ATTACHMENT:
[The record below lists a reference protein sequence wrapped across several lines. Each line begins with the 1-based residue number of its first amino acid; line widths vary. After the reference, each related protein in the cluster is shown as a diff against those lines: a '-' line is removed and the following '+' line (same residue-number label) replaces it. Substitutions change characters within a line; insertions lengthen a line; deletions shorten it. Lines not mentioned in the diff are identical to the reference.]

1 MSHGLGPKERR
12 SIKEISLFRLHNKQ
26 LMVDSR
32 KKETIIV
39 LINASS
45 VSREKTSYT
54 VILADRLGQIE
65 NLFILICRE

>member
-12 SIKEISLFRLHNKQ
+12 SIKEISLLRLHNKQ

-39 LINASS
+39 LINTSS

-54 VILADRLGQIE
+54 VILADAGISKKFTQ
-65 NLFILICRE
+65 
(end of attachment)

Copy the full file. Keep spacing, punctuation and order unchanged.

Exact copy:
[The record below lists a reference protein sequence wrapped across several lines. Each line begins with the 1-based residue number of its first amino acid; line widths vary. After the reference, each related protein in the cluster is shown as a diff against those lines: a '-' line is removed and the following '+' line (same residue-number label) replaces it. Substitutions change characters within a line; insertions lengthen a line; deletions shorten it. Lines not mentioned in the diff are identical to the reference.]

1 MSHGLGPKERR
12 SIKEISLFRLHNKQ
26 LMVDSR
32 KKETIIV
39 LINASS
45 VSREKTSYT
54 VILADRLGQIE
65 NLFILICRE

>member
-12 SIKEISLFRLHNKQ
+12 SIKEISLLRLHNKQ

-39 LINASS
+39 LINTSS

-54 VILADRLGQIE
+54 VILADAGISKKFTQ
-65 NLFILICRE
+65 